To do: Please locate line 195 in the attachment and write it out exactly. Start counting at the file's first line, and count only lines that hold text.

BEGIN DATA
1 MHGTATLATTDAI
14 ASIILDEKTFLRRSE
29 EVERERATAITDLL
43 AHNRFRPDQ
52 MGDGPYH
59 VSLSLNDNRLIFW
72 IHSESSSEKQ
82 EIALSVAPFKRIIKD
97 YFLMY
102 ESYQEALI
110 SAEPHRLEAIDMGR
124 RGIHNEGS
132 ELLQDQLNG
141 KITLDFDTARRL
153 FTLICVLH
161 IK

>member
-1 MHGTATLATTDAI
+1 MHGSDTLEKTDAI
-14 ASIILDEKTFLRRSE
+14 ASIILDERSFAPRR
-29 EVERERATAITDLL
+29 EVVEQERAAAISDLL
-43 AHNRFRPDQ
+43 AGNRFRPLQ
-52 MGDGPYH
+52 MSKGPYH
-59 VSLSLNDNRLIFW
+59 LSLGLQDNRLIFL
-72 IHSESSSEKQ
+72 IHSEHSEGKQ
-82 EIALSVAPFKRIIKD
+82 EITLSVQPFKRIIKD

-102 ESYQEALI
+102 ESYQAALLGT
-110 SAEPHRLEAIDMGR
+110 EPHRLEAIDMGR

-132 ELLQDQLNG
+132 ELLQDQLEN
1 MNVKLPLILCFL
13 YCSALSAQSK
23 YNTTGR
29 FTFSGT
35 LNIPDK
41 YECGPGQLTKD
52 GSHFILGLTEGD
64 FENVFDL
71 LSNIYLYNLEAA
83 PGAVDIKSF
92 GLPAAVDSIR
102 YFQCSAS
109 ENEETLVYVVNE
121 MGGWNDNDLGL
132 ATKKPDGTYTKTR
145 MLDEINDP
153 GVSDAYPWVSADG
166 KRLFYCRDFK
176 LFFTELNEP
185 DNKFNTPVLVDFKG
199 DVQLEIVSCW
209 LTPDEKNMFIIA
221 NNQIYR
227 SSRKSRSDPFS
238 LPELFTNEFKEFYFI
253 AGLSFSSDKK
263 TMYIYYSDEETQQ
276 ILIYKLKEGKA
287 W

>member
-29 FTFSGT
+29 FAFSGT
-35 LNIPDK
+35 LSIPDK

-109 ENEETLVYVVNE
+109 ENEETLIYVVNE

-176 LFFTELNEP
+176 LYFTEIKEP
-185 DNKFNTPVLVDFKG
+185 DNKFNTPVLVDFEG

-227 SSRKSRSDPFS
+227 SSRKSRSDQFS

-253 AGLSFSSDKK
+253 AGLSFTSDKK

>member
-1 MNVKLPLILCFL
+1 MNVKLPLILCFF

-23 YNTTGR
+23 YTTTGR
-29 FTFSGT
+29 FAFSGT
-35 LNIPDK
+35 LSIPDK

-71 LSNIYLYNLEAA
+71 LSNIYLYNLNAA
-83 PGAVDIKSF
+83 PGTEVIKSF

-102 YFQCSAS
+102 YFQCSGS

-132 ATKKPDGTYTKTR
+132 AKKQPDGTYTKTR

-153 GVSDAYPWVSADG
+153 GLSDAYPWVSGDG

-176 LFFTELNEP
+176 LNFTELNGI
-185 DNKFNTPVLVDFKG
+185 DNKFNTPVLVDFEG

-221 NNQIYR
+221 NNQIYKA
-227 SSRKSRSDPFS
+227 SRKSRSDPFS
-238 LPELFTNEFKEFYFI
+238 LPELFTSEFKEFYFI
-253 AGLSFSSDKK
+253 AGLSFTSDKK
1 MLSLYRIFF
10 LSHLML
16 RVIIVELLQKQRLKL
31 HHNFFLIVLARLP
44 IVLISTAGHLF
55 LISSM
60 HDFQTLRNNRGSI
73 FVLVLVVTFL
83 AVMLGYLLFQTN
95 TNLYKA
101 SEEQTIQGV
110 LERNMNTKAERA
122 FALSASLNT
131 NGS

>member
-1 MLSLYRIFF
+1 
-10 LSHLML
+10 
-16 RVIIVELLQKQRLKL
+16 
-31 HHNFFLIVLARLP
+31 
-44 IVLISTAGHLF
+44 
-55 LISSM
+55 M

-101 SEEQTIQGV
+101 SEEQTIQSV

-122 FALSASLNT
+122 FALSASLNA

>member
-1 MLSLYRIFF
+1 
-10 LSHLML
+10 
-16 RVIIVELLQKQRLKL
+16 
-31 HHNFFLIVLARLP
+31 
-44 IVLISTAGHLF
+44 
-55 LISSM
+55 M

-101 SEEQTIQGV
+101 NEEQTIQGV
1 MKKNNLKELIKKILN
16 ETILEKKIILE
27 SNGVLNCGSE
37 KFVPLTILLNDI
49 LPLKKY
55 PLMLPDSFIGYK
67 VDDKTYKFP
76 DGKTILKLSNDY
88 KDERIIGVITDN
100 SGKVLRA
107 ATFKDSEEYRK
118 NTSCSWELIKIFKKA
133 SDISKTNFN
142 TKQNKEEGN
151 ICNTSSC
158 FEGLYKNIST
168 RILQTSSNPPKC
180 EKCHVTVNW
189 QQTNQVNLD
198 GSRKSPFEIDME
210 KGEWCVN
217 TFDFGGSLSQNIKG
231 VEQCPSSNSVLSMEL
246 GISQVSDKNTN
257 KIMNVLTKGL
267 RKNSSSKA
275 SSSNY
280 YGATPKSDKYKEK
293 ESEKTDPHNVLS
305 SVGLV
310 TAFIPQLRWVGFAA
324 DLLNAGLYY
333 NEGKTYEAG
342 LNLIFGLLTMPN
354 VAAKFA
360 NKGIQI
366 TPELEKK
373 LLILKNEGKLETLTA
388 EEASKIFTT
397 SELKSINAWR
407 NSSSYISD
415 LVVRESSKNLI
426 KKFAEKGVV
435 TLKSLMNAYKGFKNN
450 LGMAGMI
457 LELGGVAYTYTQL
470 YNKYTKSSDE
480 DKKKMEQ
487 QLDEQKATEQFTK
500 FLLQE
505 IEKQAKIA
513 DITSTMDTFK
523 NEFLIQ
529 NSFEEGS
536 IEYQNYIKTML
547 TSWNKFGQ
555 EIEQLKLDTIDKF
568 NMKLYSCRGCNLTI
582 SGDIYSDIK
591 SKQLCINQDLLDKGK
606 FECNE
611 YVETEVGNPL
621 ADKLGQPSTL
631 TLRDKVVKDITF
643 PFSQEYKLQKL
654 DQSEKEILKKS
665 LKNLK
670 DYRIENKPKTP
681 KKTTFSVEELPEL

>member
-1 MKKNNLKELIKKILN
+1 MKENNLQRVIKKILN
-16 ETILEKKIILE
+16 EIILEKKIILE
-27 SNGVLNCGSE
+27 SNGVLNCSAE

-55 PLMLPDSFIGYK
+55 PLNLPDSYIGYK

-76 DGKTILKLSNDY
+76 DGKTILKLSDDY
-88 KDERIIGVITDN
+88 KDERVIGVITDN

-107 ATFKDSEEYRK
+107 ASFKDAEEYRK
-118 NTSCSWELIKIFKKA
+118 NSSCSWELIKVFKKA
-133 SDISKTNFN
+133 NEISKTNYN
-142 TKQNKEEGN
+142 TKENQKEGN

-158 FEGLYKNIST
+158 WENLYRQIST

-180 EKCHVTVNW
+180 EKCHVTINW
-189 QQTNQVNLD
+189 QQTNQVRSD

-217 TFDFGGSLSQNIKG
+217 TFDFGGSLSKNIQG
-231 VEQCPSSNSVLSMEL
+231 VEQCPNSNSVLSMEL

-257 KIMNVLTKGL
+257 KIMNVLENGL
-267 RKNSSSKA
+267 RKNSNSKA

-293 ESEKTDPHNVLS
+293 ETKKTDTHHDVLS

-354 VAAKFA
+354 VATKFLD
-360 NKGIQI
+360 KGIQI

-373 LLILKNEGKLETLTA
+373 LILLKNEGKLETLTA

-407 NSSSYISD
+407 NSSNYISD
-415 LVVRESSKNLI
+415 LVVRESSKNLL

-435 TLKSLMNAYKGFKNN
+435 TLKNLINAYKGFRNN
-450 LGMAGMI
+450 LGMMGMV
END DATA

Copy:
354 VAAKFA